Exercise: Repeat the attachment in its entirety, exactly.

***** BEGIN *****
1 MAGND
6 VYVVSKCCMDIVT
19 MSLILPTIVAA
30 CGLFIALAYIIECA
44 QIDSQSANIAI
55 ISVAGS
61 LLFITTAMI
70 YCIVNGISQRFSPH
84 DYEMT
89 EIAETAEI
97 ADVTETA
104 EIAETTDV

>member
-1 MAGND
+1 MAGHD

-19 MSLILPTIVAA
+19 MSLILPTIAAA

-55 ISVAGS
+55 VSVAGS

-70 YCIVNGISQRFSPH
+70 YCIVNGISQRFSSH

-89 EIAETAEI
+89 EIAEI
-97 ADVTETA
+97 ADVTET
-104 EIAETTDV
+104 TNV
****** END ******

1 MAGND
6 VYVVSKCCMDIVT
19 MSLILPTIVAA
30 CGLFIALAYIIECA
44 QIDSQSANIAI
55 ISVAGS
61 LLFITTAMI
70 YCIVNGISQRFSPH
84 DYEMT
89 EIAETAEI
97 ADVTETA
104 EIAETTDV

>member
-1 MAGND
+1 MAGHD

-19 MSLILPTIVAA
+19 MSLILPTIAAA

-55 ISVAGS
+55 VSVAGS

-70 YCIVNGISQRFSPH
+70 YCIVNGISQRFSSH

-89 EIAETAEI
+89 EIAEI
-97 ADVTETA
+97 ADVTET
-104 EIAETTDV
+104 TNV